Gifting in life: What you need to know

You may be planning to leave a legacy to your children, grandchildren or favourite charity when you pass away. But have you thought about gradually passing on your wealth during your lifetime instead? This strategy is called a living inheritance.

If you have excess funds beyond your income retirement needs and you’ve partnered with your financial advisor to assess your financial situation, the benefits of passing on your inheritance now may outweigh the negatives.

Planning to gift assets now?

Gifting in life allows you to support the people and causes you care about – helping your grandchildren pay for school or giving your children a down payment to help them buy their first home, for example. It feels good to see the impact of your giving firsthand. In fact, that emotion is actually backed by science; the act of generosity creates interaction between the parts of the brain that are responsible for feeling pleasure.

However, there are some potential issues to consider.

Financial risk

Review your current and anticipated financial needs with an advisor before you choose to gift in life. Without a strategic giving plan, gifting significant assets now may jeopardize your own financial security, especially if you encounter unexpected expenses or need the assets for your own use in the future.

Also consider the impact the gift may have on the recipient. This is particularly important if the child has special circumstances, for example if they are receiving government benefits for disability.

Lack of clarity on your intent for the gift

You might consider transferring an asset into joint ownership with an adult child, but it is very important to be clear on your intentions. This is a common consideration for family cottage planning, but it can create confusion and complexity on your death. Did you intend to gift half the asset to the child outright? Or were you simply transferring the asset “on trust” so they can help you with administering the property in the future? While the transfer may avoid probate issues on your death, conflict may arise if there are other beneficiaries of your estate. It is critical to put your intentions in writing.

Estate planning

By gifting assets before your death, you could potentially decrease the value of your overall estate that may be subject to taxation on death. This may help lower probate, executor and legal fees. Probate fee rates vary across the country – so depending on where you live, reducing or avoiding them by gifting in life may be an important part of your overall estate plan.

Make sure your lifetime gifting strategy doesn’t undermine some of your estate plan goals. For example, if you have intentions to give to charity or other individuals, you should ensure that you have the assets in your estate to do so. Note that probate fees are not applicable in Quebec.

Intergenerational transfer

By funding an insurance contract on the lives of your children, with your grandchildren as the beneficiaries, you can provide a significant benefit to them in the future, when they will likely have the greatest need.

Tax planning

Gifting in life can be used as a tax strategy to reduce your overall tax liability, especially if you have a high income or assets with significant potential for growth. However, be sure to speak with your tax advisor before choosing to make a gift so that you understand the tax implications. Tax implications vary, depending on the type of gift and how it’s used.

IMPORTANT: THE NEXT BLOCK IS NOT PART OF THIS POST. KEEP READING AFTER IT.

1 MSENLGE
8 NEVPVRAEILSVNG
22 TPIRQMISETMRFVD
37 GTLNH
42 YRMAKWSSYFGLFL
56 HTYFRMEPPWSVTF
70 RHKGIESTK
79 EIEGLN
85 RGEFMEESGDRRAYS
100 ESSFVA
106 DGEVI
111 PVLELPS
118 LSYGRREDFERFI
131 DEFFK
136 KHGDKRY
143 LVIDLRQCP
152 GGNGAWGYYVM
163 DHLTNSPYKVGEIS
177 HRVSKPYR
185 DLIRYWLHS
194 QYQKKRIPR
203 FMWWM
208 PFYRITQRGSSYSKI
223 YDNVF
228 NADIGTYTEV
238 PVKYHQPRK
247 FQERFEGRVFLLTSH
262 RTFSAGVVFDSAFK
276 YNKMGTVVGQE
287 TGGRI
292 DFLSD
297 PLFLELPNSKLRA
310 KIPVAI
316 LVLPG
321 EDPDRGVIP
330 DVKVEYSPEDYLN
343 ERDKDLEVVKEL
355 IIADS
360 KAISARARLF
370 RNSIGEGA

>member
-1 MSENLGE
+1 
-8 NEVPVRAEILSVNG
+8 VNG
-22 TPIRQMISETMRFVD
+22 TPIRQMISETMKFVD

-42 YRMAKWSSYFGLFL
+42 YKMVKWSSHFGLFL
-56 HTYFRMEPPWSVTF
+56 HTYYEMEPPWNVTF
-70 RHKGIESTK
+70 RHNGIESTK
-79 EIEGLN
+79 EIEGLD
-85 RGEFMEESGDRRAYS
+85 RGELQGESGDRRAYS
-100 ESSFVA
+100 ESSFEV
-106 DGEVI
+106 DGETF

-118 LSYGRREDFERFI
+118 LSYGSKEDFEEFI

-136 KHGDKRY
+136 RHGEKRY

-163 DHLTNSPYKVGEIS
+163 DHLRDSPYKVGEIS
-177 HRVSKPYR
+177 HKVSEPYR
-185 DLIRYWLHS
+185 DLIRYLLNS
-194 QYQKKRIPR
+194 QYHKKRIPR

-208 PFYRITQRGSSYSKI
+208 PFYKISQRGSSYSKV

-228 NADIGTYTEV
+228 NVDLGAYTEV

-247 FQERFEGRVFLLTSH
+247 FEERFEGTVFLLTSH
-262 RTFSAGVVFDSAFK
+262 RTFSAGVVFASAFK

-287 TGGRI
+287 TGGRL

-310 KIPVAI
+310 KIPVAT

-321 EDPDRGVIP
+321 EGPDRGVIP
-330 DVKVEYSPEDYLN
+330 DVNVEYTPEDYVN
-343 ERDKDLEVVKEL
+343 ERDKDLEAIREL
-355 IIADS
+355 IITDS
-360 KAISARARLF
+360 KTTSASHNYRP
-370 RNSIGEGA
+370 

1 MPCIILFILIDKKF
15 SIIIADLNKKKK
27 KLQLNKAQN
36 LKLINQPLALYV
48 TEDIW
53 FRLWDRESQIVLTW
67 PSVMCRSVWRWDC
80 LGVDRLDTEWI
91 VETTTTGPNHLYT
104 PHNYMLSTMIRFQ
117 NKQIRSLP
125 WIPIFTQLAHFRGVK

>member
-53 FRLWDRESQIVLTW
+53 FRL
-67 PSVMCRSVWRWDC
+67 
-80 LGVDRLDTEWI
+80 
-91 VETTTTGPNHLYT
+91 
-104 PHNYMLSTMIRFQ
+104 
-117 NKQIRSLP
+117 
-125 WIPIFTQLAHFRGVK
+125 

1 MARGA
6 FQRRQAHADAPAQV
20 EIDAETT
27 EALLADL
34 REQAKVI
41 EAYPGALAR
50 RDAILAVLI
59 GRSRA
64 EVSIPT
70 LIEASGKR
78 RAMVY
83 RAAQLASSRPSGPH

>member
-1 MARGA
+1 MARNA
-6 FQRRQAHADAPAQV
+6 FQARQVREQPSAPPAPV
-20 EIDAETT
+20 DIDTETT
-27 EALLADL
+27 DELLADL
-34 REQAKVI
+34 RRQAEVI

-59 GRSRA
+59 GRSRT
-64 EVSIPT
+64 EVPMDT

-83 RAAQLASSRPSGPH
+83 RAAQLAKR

Here are a few examples:

Money/cashThere is no applicable tax on gifts of money for either the giver, or the recipient.
Real estateThere is no tax payable on capital gains if you gift your principal residence. If you gift a second home/recreational property, capital gains are taxable. So, if you sell or transfer ownership of it now and realize a capital gain, you’ll be required to pay tax on it.
Registered Retirement Savings Plan (RRSP)Funds withdrawn from your RRSP and gifted to a family member are taxable.
Tax-Free Savings Account (TFSA)Funds withdrawn from your TFSA and used to make a cash gift are not taxable.

Loss of control

Manage your expectations around giving. Once you gift an asset you effectively relinquish control over it because the recipient has the right to decide how to use or manage the asset – and this may not align with your intentions.

For example, if your child’s marriage or common-law relationship dissolves, a gifted asset may be co-mingled with marital assets and treated as marital property that is included in the calculation of asset division upon separation. To avoid this, before making the gift you should ensure that the couple has a cohabitation agreement, prenuptial agreement or marriage contract in place that excludes this asset if the relationship breaks down.

Family dynamics

Gifting an inheritance in life can sometimes lead to family conflicts or disputes, particularly if there is a perception of favouritism or unequal treatment among beneficiaries. Be sure to navigate these dynamics and communicate openly to minimize potential tensions.

Transmitting values with the wealth

Some parents may worry that passing on wealth to their children could diminish their drive to work hard and pursue their own financial independence. Helping your kids become financially literate from a young age, modeling a strong work ethic and discussing values and the purpose of the gift can help them understand the responsibility of wealth beyond personal consumption.

Plan before you give

Balance your own financial needs with your desire to give back. Speak with a tax advisor before implementing any gifting strategies, and work with your Richardson Wealth Advisor to assess how passing on your wealth now may impact your financial future.

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